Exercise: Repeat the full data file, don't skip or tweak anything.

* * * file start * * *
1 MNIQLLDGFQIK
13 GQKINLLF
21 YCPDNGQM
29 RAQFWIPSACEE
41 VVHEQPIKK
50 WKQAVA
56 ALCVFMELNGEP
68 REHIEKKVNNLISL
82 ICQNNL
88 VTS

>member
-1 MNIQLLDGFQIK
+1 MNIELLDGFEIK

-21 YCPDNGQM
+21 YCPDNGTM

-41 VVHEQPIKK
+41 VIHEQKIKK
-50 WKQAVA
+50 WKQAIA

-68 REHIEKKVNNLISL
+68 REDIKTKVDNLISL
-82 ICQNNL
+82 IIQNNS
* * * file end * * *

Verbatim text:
1 MNIQLLDGFQIK
13 GQKINLLF
21 YCPDNGQM
29 RAQFWIPSACEE
41 VVHEQPIKK
50 WKQAVA
56 ALCVFMELNGEP
68 REHIEKKVNNLISL
82 ICQNNL
88 VTS

>member
-1 MNIQLLDGFQIK
+1 MNIELLDGFEIK

-21 YCPDNGQM
+21 YCPDNGTM

-41 VVHEQPIKK
+41 VIHEQKIKK
-50 WKQAVA
+50 WKQAIA

-68 REHIEKKVNNLISL
+68 REDIKTKVDNLISL
-82 ICQNNL
+82 IIQNNS